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Is it better to keep both? Chose one? What criteria would you use to select one over the other? If you had a button you had to name, rather than the menu to store this, would "Export is shorter than Save As" be sufficient criteria to select one over the other? Edit: Would already having a File >> Save or a Save button influence your decision? I think my fear here is that saving to another name is implied in the As... bit.

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up vote 10 down vote accepted

No it is not redundant.

"Save" should be the primary way to save files in formats that don't cause a significant loss / degradation of data.

I would use "Export" for file formats where major loss of fidelity or information is expected (for example, exporting a spreadsheet to txt or csv).

Looking at the inverse operations ("Open" vs. "Import") may be useful -- I think "Open" should be able to immediately read a file, while "Import" may require specifying extra options for parsing it (e.g. marking columns or delimiters to use when getting a table from a txt file).

Export/Import may also imply partial/incomplete support for a format. When I use Save/Open, I'd expect to be able to use the format as the native one, with no loss of data ever.

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Well stated and addressed another issue too. – ojblass Apr 19 '09 at 6:03
@ojblass thanks for the edit. – dbkk Apr 19 '09 at 6:14

I'm not sure how this works on other platforms but on the Mac there is the following clear distinction in document-based applications, which has little to do with file format fidelity:

Save As... causes all subsequent Save's to overwrite the file you just created using Save As..., so Save As... modifies the location of the document that you are working with and stores its current state in that new location, while leaving the original copy untouched.

Export does not have this effect, you export to a specific path only once, after that a Save operation will still save to the location of the document as it was before the Export was done.

So, even in an application that supports a plethore of file formats, such as e.g. Excel, which allows you to Save As... to various formats of varying fidelity, an Export command may still make sense.  In fact it makes way more sense than saving (as) a complicated document to .CSV, seemingly retaining any formatting/graphs/etc. in the document, while affecting any subsequent saves to also save to that same lo-fi .CSV file.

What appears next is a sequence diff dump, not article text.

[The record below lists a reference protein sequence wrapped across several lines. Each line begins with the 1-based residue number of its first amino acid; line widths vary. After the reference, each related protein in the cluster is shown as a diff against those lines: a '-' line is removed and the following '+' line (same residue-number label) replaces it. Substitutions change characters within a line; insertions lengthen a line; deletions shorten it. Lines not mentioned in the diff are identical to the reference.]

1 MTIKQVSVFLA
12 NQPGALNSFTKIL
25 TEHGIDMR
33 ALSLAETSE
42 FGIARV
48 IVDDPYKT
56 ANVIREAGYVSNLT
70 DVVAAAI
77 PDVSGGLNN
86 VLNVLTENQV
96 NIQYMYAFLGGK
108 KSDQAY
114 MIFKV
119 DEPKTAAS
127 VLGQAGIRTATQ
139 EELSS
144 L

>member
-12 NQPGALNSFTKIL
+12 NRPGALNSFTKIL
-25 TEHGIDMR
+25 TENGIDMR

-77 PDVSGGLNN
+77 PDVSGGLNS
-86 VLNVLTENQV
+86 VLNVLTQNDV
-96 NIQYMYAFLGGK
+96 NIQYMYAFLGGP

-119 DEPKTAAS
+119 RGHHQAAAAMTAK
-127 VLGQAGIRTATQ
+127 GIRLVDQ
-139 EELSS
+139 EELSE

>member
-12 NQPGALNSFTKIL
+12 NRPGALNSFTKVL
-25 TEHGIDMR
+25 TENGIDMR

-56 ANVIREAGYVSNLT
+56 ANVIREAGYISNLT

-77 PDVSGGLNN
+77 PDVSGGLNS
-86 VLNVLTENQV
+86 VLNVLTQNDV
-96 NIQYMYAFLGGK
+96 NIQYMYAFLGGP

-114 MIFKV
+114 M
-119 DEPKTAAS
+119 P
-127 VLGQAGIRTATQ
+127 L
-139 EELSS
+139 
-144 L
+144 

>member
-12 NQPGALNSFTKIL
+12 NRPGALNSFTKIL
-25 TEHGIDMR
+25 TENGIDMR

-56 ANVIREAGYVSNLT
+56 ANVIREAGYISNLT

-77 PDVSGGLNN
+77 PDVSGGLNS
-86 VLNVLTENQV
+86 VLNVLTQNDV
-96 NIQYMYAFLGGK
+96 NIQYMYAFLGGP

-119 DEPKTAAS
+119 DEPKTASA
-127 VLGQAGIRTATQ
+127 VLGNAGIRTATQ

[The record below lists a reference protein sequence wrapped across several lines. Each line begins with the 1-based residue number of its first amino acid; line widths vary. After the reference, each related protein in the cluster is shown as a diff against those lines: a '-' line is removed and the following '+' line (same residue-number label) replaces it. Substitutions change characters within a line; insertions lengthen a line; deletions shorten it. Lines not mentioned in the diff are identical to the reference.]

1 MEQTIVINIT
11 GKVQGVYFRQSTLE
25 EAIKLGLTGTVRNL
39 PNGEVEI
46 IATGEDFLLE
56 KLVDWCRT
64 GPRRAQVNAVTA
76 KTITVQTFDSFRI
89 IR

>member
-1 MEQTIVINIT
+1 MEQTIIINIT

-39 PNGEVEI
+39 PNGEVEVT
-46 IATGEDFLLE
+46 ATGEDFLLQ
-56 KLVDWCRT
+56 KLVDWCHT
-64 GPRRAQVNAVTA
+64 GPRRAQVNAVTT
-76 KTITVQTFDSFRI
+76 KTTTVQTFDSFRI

Summarizing:  The fundamental difference is not in file format fidelity, or 'how native' a format is, but the conceptual difference —as I described above— leads to a logical distinction in what qualifies (fidelity) a file format to appear in your Save As... choices, and when you might want to relegate it to an Export feature.

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That's a nice angle as well... – dbkk Apr 20 '09 at 5:20

In most applications I use that have both, the Save As is used to save to a native format, but the Export is used to save to a format that is somehow lossy in that if you reopen the file (if that is even possible) some of the information used to create it will not be available any more.

Example: Say you've got a program that generates music. The editor has a score and some instruments to play. You can 'save as' and get a standard gmidi format file, which you can later edit some more if you want to change a track. The export option will also be there to save a MP3, but this won't let you change the file afterwards.

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I would usually consider an "Export" function to have the ability to write the file to a different format than the "native" format for the application. For example, an image editing app might have a "Save as" to save as a different file in the native format, and an "Export" to export the image to a JPEG or other format.

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I view [Export] as changing the format of the saved data. Whereas, [Save As] is saving the same format to a different location.

Obviously you could argue this by pointing to the various image editing programs out there where [Save As] lets you do both.

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